Page 83 - Jewish Book Annual Volume 38

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and serve to externalize the dram a within his soul. A passive,
egocentric but ra th e r sympathetic protagonist, Herbst has many
opposing selves. A lthough somewhat withdrawn, he still minds
whatever is happen ing around him. I f Shirah symbolizes his
desire to break away, Henrie tta stands for his ties with family and
society. His intellectual pursuits, too, tear him apart: As a scholar
he is absorbed in studying the burial customs o f the poor in
Byzantium; bu t his artistic urge moves him to write a tragedy. He
succeeds ne ither in completing his study nor in writing the
tragedy. He is a good Zionist and an honest man, but a totally
secular Jew. So, too, are Shirah and Henrietta. Herbst seems
drawn also to Taglicht and Lizbeth Neu who are traditional Jews.
The novel contains a great deal o f criticism o f society in general.
Hypocrisy, and moral decline are condemned. The academic
world with all its pettiness and prestige seeking, is exposed with
sharp irony. But as is usually the case with Agnon, the sociological
aspect is but the crust o f the novel. T he book is concerned mainly
with the existence o f man, both as an individual and as a member
o f the community. Like many o f Agnon’s protagonists, Herbst is
driven to reject the world on one hand , and to accept it on the
other. In a previous story,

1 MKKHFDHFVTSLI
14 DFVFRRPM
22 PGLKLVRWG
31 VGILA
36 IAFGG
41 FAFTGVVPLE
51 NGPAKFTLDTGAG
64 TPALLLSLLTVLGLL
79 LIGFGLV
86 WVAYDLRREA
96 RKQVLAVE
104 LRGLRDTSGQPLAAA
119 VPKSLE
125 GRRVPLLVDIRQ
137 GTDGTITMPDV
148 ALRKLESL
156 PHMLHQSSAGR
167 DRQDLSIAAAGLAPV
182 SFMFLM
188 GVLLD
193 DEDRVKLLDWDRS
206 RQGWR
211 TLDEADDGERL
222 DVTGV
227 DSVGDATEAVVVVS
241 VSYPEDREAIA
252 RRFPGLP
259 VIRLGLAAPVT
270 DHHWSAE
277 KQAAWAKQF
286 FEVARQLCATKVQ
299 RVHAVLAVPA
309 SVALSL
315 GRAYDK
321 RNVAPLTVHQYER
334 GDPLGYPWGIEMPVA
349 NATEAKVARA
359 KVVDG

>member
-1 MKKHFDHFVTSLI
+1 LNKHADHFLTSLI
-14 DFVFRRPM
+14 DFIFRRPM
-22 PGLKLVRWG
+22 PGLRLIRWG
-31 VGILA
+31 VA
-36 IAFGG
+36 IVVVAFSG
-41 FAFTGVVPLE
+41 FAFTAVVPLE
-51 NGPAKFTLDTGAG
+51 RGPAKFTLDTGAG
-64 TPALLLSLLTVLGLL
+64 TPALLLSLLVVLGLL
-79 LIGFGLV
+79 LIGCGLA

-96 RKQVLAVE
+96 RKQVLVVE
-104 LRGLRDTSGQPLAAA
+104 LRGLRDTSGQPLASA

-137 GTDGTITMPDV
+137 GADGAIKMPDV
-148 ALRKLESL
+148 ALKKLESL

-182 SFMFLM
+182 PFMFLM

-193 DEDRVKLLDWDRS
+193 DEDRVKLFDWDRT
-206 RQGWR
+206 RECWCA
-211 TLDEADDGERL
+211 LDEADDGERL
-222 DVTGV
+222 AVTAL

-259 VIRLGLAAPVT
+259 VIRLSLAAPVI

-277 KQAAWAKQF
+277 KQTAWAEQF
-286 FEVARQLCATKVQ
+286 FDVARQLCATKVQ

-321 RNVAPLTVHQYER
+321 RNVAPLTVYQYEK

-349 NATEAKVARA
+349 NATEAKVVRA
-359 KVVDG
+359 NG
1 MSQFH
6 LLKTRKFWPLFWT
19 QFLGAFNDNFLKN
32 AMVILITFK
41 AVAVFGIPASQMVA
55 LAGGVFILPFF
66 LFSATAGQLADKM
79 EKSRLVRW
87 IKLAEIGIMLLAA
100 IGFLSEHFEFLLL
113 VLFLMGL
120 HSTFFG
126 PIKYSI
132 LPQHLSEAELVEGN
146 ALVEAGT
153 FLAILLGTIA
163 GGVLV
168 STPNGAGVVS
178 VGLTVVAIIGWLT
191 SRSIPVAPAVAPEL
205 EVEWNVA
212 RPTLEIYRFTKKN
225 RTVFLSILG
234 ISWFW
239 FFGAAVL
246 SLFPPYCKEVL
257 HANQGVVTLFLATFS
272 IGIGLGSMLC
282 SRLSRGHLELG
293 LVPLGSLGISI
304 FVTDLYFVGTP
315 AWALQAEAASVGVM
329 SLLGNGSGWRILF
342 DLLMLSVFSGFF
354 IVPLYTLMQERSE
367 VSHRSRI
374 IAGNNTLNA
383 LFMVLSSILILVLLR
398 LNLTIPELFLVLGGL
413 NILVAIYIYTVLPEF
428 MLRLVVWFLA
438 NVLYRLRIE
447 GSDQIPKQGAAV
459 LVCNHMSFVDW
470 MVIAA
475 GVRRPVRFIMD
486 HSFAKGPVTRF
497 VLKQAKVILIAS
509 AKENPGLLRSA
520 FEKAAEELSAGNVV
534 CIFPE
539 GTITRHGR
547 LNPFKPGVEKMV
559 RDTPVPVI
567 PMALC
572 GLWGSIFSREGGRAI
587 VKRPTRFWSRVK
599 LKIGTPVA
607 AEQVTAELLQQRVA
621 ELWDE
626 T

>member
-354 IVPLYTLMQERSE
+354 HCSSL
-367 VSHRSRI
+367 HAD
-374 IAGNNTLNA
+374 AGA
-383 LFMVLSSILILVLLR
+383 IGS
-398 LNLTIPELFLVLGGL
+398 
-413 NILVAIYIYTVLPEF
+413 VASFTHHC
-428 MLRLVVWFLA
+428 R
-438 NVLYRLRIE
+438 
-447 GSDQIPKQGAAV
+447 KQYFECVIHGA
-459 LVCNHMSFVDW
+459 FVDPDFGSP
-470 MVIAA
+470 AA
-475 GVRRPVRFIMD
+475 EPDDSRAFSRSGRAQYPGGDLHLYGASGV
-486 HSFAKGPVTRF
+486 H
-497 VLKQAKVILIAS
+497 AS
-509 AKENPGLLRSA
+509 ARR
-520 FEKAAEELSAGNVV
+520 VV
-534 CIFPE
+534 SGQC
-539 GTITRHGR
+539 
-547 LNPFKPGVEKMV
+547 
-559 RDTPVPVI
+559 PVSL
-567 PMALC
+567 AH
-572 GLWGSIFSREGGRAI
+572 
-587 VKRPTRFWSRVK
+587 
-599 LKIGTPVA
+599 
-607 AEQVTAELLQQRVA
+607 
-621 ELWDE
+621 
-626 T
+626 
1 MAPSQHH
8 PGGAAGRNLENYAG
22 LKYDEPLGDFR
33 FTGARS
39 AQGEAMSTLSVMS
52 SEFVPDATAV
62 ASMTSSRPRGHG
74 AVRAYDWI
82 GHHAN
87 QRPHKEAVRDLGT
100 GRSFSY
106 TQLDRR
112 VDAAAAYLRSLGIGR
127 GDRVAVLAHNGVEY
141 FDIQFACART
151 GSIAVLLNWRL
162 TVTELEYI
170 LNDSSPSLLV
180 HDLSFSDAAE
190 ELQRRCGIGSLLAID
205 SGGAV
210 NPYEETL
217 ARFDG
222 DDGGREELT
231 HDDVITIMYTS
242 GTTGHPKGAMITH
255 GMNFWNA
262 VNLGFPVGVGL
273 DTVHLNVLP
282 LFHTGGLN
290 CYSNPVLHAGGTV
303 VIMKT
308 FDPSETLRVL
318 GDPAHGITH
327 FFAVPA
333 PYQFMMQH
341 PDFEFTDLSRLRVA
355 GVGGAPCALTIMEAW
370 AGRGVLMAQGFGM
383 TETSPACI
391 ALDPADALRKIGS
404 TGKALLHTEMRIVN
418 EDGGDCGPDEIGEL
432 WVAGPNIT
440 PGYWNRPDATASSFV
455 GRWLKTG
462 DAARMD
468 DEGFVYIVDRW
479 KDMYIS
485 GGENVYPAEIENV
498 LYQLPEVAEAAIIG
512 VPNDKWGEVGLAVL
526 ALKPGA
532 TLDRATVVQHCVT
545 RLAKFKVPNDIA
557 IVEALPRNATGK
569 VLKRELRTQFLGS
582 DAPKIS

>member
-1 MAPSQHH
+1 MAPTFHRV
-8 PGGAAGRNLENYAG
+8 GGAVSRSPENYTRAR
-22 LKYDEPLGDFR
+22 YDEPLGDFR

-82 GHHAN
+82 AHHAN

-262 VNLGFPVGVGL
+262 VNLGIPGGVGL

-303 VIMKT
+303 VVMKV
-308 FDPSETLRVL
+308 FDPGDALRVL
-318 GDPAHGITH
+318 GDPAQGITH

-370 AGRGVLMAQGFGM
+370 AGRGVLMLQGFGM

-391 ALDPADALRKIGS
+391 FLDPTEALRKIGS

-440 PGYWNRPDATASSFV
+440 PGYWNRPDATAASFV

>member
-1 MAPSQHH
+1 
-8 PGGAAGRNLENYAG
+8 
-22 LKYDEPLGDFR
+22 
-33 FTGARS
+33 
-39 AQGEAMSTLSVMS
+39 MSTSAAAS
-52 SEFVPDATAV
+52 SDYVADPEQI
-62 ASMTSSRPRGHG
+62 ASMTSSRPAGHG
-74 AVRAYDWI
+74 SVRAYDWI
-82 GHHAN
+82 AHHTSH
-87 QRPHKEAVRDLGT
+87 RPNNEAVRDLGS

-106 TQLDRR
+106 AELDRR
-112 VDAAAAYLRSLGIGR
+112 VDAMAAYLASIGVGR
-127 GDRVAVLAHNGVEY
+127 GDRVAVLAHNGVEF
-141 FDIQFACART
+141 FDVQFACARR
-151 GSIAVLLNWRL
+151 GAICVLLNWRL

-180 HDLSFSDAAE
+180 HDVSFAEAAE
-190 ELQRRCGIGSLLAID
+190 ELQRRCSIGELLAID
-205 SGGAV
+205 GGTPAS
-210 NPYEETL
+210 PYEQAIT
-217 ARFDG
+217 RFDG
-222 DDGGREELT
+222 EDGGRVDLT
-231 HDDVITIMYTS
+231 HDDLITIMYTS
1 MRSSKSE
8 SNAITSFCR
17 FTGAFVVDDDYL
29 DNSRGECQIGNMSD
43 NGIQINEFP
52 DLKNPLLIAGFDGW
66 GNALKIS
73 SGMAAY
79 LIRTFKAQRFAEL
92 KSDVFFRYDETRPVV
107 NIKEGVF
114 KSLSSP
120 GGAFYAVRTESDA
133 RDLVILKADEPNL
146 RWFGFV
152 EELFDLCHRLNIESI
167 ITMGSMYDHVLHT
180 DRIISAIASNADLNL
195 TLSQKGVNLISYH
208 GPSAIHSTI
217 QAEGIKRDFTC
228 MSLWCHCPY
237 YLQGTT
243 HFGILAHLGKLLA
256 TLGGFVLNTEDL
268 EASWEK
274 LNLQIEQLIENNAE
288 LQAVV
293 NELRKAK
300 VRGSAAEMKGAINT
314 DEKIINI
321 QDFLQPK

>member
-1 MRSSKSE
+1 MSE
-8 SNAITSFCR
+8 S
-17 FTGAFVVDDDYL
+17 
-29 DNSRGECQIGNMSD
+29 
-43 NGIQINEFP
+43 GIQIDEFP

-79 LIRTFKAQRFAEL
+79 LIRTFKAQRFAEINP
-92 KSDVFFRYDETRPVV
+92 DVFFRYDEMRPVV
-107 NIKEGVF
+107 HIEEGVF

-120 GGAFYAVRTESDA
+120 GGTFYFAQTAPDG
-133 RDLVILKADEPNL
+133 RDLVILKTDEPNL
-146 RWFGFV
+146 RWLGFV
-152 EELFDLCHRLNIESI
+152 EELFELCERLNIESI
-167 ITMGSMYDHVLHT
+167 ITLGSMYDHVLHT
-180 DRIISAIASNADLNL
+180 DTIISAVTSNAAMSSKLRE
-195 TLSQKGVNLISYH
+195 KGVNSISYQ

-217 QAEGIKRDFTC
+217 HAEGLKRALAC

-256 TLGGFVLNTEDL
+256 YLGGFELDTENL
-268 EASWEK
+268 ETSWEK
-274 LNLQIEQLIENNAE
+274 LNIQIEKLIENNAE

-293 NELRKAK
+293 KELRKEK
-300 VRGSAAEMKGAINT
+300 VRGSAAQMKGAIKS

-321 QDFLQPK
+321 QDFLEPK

Ad Olam
(Forevermore), Agnon has his
main characters retire to a leper colony. He rejected such an
ending for Herbst and Shirah. He re tu rns Herbst to Henrietta,
thus advocating the acceptance of the world. This view o f Agnon
regarding the importance o f community is already inhe ren t in
such earlier works o f his as
Sippur Pashut
(A Simple Tale). One of
Agnon’s chief concerns is seeing the person as a link in the family
chain, and this is perhaps one o f the reasons that even m inor
characters in the novel bear the distinction o f a long family-tree.
Aesthetically speaking, there are many obvious flaws in this
novel: Repetitions; interpolations by the author; and some loose
writing. But oddly enough , it is aesthetically that the novel
achieves the most. In no o ther work has Agnon perfected such
vivid dialogue and such plasticity o f character. This, no doubt,
contributes largely to its readability.
eA d Henah
(Until Now) and
Oreah Nata Lalun
(A Guest for
the Night), this short novel, too, draws upon Agnon’s experiences
in Germany du r ing World War I. T he story takes places in Leip­